Here's my latest podcast! I am now on iTunes--if you want to subscribe, go to iTunes podcasts, then type in "bookaliciousbabe" as a search word, and you should go directly to my podcast. Now that I've done this a few times, I'm getting a bit more comfortable with the process and hope to have a regular podcast every week or so. Enjoy!
The Pub Across the Pond is a fun read and will keep you entertained for hours. Carlene is an American who wins a pub in the small village of Balleybeog. Once there, she quickly falls in love with Ireland and the people of the small village, but the people aren't too fond of her. And someone is trying to sabotage her pub--stealing kegs, nailing plywood over the bathrooms, and leaving a goat in the pub. And then there's Ronan, the previous owner of the pub, who's gambling problems caused him to lose the family pub to Carlene. Their attraction is instant and red hot, but can they make it work?
I enjoyed this book a lot. Perfect for anyone who wants to read about Ireland and wants a fun read that is not strictly romance. The characters are well written and lively, and Carlene's journey from Ohio to happiness in Balleybeog makes this book hard to put down until the very last page.
Perfect for Moms, Grandmas, and you! This was a nice break from my October reads so far--they're full of dark, dangerous people. This book is like a warm hug and a cup of hot tea--or a pint :P
I stumbled on this book while reading some other great reading blogs, and it looked like fun. Thanks to Netgalley for providing me with an egalley! This is a book that I will probably buy, though. It is chock full of simple ideas to take what looks like a hopeless dinner to something tasty and delicious with just a few simple staples from your cupboard.
The author, Kathleen Flinn, begins her 'cooking school' idea from an experience she has during grocery shopping. Do you ever look in other people's baskets and carts, to see what they're buying? I do, and so does Kathleen. She sees a woman and her daughter carting around lots of boxes of prepackaged meals full of salt and unrecognizable ingredients. She boldly steps up to this woman and gives her some tips on how to make healthy meals, and even takes her to the meat counter to have the butcher show the woman how to cut up a chicken. So begins Kathleen's journey to teaching a group of women some simple kitchen techniques that will transform their eating habits.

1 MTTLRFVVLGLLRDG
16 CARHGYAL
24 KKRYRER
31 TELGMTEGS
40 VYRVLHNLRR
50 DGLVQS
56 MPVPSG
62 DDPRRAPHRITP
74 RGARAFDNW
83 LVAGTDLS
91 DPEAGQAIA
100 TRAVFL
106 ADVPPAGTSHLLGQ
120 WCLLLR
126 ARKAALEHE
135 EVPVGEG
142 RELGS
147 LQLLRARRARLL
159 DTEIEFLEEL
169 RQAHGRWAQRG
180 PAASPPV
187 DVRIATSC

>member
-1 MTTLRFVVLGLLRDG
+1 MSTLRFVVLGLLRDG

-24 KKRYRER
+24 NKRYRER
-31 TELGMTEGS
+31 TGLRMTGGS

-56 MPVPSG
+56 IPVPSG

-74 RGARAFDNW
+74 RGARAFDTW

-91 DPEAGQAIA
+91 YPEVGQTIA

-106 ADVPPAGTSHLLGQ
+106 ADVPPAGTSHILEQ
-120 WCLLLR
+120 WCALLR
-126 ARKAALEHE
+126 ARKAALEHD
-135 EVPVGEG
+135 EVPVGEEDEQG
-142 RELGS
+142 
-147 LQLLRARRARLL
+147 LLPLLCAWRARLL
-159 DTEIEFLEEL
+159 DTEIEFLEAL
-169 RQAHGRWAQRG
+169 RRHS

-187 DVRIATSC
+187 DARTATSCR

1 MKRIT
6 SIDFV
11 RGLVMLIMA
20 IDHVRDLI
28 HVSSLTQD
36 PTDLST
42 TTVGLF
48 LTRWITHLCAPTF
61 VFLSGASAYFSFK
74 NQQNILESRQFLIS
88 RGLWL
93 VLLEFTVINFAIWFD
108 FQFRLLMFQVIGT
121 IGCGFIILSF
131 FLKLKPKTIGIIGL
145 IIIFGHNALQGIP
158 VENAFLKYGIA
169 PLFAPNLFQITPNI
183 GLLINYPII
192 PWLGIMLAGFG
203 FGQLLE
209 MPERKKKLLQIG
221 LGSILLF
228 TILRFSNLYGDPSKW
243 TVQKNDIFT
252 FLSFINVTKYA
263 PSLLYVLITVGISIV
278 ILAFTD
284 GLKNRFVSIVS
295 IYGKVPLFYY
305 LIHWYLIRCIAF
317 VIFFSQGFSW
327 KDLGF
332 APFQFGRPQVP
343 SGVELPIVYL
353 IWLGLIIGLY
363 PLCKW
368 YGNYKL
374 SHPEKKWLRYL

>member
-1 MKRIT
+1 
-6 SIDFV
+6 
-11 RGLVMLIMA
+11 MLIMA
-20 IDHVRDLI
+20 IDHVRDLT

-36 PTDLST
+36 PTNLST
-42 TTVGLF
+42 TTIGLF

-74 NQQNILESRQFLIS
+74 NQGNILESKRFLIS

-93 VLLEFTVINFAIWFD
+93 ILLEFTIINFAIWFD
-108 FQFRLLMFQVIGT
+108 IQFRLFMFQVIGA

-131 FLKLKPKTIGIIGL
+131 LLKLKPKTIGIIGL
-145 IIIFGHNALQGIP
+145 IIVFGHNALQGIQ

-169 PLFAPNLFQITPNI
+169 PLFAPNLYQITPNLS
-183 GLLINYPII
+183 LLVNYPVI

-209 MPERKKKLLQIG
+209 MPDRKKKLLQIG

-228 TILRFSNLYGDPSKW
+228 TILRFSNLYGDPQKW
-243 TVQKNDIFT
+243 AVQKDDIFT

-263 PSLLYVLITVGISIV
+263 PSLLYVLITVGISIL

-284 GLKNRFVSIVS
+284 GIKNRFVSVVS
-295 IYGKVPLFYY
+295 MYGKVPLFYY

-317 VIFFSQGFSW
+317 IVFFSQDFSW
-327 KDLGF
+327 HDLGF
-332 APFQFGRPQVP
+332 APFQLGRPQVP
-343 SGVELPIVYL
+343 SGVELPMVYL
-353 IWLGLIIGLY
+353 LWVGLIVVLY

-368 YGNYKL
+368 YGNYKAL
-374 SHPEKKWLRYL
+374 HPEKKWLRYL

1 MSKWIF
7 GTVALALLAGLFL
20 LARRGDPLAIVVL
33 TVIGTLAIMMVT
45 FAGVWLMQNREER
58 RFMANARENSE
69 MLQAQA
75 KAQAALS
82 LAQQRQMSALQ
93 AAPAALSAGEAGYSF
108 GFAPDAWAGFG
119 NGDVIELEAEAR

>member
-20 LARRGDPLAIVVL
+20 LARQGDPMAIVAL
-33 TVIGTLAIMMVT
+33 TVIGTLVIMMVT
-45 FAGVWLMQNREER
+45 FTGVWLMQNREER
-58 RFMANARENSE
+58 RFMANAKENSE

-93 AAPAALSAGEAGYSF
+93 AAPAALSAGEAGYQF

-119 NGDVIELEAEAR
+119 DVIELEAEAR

What I found so interesting about this book was how so many of the women she taught in her class had definite confidence issues from a lack of cooking skills. Many of these issues stemmed from either a youth where they did not have mothers teaching them to cook, or relationships with men who did not support their efforts in cooking. I was really taken aback by the effect this had on how these women saw themselves and food. Kathleen's cooking school each week showed these women simple skills: how to cut up a chicken, make soup, cook fish, and make simple loaves of bread at home. As each class finished, the women's confidence grew by leaps and bounds, and they began to have a different relationship with their cooking and their kitchens.
This book was fun, informative, and made me eager to clean out my cupboards and freezer. It's all about putting together simple meals with what you have, and buying quality over quantity so you don't end up tossing food in the garbage. I learned a lot from this book, and am excited to try some of the simple recipes in my own kitchen. As someone who cooks every week, I will admit to having nights where it's just easier to order a pizza. With Kathleen's book, now I know I can make some simple, healthy dishes with what I have at home.
It's pretty simple. I love books. I am that annoying person who always asks what you're reading, then gives you recommendations whether you want them or not. Reading is my stress-relief, my meditation, my constant companion.